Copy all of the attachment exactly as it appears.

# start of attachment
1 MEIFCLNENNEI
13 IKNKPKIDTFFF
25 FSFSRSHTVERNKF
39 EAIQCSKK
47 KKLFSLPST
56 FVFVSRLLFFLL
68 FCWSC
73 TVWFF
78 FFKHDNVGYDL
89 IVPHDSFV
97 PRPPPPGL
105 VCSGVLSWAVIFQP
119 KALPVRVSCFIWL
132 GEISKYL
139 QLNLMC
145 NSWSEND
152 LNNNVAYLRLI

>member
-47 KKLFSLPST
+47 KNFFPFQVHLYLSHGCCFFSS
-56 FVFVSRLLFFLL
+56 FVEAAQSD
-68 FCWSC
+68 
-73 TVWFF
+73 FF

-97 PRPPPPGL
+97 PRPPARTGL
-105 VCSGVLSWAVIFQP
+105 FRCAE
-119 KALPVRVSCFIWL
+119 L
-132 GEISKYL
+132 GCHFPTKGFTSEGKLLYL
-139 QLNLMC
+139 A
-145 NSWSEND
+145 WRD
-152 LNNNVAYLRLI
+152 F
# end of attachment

1 MEIFCLNENNEI
13 IKNKPKIDTFFF
25 FSFSRSHTVERNKF
39 EAIQCSKK
47 KKLFSLPST
56 FVFVSRLLFFLL
68 FCWSC
73 TVWFF
78 FFKHDNVGYDL
89 IVPHDSFV
97 PRPPPPGL
105 VCSGVLSWAVIFQP
119 KALPVRVSCFIWL
132 GEISKYL
139 QLNLMC
145 NSWSEND
152 LNNNVAYLRLI

>member
-47 KKLFSLPST
+47 KNFFPFQVHLYLSHGCCFFSS
-56 FVFVSRLLFFLL
+56 FVEAAQSD
-68 FCWSC
+68 
-73 TVWFF
+73 FF

-97 PRPPPPGL
+97 PRPPARTGL
-105 VCSGVLSWAVIFQP
+105 FRCAE
-119 KALPVRVSCFIWL
+119 L
-132 GEISKYL
+132 GCHFPTKGFTSEGKLLYL
-139 QLNLMC
+139 A
-145 NSWSEND
+145 WRD
-152 LNNNVAYLRLI
+152 F